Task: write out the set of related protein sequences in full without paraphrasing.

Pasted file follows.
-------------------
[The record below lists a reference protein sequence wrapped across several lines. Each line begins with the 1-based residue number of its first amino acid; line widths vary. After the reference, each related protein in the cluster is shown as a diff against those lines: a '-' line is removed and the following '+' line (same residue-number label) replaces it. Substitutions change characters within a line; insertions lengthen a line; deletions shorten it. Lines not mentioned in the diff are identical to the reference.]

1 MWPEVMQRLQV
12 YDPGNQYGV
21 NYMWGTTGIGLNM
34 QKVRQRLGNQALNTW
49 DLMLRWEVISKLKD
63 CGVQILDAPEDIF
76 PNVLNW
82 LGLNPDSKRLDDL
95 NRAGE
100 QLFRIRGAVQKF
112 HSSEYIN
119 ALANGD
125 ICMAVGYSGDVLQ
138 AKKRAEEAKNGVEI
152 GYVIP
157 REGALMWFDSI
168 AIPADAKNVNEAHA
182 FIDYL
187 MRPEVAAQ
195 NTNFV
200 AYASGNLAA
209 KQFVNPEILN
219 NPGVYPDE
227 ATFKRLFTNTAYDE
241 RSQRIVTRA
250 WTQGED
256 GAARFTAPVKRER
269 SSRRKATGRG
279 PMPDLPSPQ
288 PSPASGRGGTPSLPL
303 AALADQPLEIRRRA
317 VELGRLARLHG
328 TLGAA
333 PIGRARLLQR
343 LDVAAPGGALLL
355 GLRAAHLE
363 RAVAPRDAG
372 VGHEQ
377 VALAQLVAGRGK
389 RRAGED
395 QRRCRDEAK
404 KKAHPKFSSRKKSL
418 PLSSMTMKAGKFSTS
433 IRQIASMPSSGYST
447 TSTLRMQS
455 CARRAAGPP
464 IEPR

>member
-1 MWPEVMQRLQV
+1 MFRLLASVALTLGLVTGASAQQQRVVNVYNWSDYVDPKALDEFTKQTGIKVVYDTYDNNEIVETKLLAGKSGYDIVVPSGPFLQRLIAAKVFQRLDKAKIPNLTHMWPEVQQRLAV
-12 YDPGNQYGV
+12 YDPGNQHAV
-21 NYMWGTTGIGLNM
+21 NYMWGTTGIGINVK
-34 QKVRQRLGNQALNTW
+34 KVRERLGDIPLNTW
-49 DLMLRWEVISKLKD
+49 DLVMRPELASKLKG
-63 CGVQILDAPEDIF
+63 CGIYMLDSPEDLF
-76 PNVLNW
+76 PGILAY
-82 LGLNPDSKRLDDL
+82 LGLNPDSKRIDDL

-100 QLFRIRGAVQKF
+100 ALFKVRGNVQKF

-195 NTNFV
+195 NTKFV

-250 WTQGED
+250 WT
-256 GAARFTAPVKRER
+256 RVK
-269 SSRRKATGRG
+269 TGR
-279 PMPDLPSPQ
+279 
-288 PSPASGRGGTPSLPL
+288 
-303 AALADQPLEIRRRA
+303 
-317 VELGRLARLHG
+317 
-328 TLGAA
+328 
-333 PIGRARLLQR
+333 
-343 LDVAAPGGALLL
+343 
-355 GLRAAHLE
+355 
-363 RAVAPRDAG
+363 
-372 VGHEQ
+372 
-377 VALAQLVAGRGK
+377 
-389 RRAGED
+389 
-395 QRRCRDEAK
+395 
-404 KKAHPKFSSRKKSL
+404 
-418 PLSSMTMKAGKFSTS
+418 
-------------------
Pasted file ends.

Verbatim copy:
[The record below lists a reference protein sequence wrapped across several lines. Each line begins with the 1-based residue number of its first amino acid; line widths vary. After the reference, each related protein in the cluster is shown as a diff against those lines: a '-' line is removed and the following '+' line (same residue-number label) replaces it. Substitutions change characters within a line; insertions lengthen a line; deletions shorten it. Lines not mentioned in the diff are identical to the reference.]

1 MWPEVMQRLQV
12 YDPGNQYGV
21 NYMWGTTGIGLNM
34 QKVRQRLGNQALNTW
49 DLMLRWEVISKLKD
63 CGVQILDAPEDIF
76 PNVLNW
82 LGLNPDSKRLDDL
95 NRAGE
100 QLFRIRGAVQKF
112 HSSEYIN
119 ALANGD
125 ICMAVGYSGDVLQ
138 AKKRAEEAKNGVEI
152 GYVIP
157 REGALMWFDSI
168 AIPADAKNVNEAHA
182 FIDYL
187 MRPEVAAQ
195 NTNFV
200 AYASGNLAA
209 KQFVNPEILN
219 NPGVYPDE
227 ATFKRLFTNTAYDE
241 RSQRIVTRA
250 WTQGED
256 GAARFTAPVKRER
269 SSRRKATGRG
279 PMPDLPSPQ
288 PSPASGRGGTPSLPL
303 AALADQPLEIRRRA
317 VELGRLARLHG
328 TLGAA
333 PIGRARLLQR
343 LDVAAPGGALLL
355 GLRAAHLE
363 RAVAPRDAG
372 VGHEQ
377 VALAQLVAGRGK
389 RRAGED
395 QRRCRDEAK
404 KKAHPKFSSRKKSL
418 PLSSMTMKAGKFSTS
433 IRQIASMPSSGYST
447 TSTLRMQS
455 CARRAAGPP
464 IEPR

>member
-1 MWPEVMQRLQV
+1 MFRLLASVALTLGLVTGASAQQQRVVNVYNWSDYVDPKALDEFTKQTGIKVVYDTYDNNEIVETKLLAGKSGYDIVVPSGPFLQRLIAAKVFQRLDKAKIPNLTHMWPEVQQRLAV
-12 YDPGNQYGV
+12 YDPGNQHAV
-21 NYMWGTTGIGLNM
+21 NYMWGTTGIGINVK
-34 QKVRQRLGNQALNTW
+34 KVRERLGDIPLNTW
-49 DLMLRWEVISKLKD
+49 DLVMRPELASKLKG
-63 CGVQILDAPEDIF
+63 CGIYMLDSPEDLF
-76 PNVLNW
+76 PGILAY
-82 LGLNPDSKRLDDL
+82 LGLNPDSKRIDDL

-100 QLFRIRGAVQKF
+100 ALFKVRGNVQKF

-195 NTNFV
+195 NTKFV

-250 WTQGED
+250 WT
-256 GAARFTAPVKRER
+256 RVK
-269 SSRRKATGRG
+269 TGR
-279 PMPDLPSPQ
+279 
-288 PSPASGRGGTPSLPL
+288 
-303 AALADQPLEIRRRA
+303 
-317 VELGRLARLHG
+317 
-328 TLGAA
+328 
-333 PIGRARLLQR
+333 
-343 LDVAAPGGALLL
+343 
-355 GLRAAHLE
+355 
-363 RAVAPRDAG
+363 
-372 VGHEQ
+372 
-377 VALAQLVAGRGK
+377 
-389 RRAGED
+389 
-395 QRRCRDEAK
+395 
-404 KKAHPKFSSRKKSL
+404 
-418 PLSSMTMKAGKFSTS
+418 